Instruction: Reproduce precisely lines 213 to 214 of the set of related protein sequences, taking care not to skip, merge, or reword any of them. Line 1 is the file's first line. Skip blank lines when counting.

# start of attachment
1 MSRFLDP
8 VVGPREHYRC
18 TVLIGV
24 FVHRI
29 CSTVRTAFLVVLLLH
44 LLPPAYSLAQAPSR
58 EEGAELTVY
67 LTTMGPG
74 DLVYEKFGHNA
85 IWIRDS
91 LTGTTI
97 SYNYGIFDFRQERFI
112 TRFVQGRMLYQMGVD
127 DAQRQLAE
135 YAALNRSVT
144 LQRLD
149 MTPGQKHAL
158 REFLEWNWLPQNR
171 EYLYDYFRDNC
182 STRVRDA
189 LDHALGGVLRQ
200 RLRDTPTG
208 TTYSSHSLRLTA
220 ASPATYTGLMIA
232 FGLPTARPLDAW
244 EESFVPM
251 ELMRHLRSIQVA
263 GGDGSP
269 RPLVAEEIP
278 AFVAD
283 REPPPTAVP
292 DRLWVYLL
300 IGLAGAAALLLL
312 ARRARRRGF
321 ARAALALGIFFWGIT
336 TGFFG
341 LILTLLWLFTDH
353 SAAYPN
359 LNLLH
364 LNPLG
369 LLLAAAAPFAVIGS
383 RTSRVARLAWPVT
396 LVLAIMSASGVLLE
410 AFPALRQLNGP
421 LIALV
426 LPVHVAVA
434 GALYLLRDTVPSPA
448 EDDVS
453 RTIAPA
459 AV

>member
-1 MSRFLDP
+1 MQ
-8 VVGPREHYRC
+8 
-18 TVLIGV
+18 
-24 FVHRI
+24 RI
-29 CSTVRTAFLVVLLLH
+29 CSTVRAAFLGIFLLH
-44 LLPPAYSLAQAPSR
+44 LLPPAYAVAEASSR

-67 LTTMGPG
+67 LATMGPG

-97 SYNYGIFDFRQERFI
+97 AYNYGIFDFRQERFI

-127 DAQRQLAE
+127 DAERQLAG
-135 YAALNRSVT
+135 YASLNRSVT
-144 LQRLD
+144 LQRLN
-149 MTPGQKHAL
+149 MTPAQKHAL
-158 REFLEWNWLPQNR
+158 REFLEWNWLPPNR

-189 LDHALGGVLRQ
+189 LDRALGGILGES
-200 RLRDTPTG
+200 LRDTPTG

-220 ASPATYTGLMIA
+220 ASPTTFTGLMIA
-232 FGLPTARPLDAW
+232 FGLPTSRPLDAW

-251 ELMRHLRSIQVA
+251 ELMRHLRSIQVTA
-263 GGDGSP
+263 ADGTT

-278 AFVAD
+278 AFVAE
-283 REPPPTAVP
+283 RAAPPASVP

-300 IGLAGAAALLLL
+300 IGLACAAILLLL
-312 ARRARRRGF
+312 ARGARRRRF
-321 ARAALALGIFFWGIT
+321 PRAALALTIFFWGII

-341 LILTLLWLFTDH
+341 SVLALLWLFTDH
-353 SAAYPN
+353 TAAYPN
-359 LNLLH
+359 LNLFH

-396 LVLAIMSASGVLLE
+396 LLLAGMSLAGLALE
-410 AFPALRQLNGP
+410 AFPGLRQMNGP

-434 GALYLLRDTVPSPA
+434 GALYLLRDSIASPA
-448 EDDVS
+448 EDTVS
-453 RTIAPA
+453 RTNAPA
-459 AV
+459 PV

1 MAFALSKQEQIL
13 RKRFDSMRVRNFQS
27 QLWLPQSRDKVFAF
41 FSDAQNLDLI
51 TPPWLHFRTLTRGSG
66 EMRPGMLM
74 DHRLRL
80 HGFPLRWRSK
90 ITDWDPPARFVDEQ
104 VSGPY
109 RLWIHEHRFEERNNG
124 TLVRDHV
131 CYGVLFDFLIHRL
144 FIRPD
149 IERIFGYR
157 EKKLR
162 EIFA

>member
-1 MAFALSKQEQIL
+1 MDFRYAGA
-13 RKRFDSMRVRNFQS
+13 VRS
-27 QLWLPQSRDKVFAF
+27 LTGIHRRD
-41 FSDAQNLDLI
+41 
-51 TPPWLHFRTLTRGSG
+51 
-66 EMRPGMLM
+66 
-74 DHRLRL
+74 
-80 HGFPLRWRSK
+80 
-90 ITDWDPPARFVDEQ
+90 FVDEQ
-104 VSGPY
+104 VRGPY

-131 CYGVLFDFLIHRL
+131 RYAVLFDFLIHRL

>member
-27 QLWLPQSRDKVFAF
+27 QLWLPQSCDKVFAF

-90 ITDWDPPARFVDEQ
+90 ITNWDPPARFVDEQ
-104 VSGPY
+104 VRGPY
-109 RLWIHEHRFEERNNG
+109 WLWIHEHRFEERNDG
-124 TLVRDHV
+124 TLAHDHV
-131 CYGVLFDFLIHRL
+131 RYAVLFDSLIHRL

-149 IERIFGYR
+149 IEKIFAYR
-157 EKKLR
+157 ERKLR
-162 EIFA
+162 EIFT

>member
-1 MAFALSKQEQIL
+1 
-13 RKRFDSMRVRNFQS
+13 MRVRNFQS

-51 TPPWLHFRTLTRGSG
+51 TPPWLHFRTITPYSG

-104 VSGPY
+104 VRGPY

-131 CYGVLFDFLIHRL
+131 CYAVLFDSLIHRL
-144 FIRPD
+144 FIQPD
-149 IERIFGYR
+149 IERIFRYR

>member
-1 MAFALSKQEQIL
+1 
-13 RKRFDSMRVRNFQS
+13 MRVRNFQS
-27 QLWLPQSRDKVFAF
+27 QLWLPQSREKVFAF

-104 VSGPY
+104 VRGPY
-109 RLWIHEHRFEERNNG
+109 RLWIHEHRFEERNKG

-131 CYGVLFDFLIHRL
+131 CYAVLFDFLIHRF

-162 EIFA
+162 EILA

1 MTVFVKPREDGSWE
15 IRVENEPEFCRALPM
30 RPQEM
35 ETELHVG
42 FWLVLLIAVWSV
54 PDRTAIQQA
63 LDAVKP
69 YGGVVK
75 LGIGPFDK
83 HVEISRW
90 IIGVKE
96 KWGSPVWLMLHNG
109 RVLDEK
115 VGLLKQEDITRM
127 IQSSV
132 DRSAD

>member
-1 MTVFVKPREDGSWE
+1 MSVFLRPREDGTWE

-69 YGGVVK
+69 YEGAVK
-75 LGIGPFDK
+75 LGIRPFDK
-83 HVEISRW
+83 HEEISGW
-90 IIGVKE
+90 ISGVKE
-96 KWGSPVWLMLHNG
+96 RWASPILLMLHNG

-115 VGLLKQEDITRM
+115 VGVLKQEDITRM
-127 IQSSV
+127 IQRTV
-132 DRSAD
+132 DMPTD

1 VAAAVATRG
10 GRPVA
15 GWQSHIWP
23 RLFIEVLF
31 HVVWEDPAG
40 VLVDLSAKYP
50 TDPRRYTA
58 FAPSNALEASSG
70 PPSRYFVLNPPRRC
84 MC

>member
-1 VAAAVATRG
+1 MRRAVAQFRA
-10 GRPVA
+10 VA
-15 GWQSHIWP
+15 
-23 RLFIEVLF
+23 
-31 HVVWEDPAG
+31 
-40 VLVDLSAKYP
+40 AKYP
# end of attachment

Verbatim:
63 LDAVKP
69 YGGVVK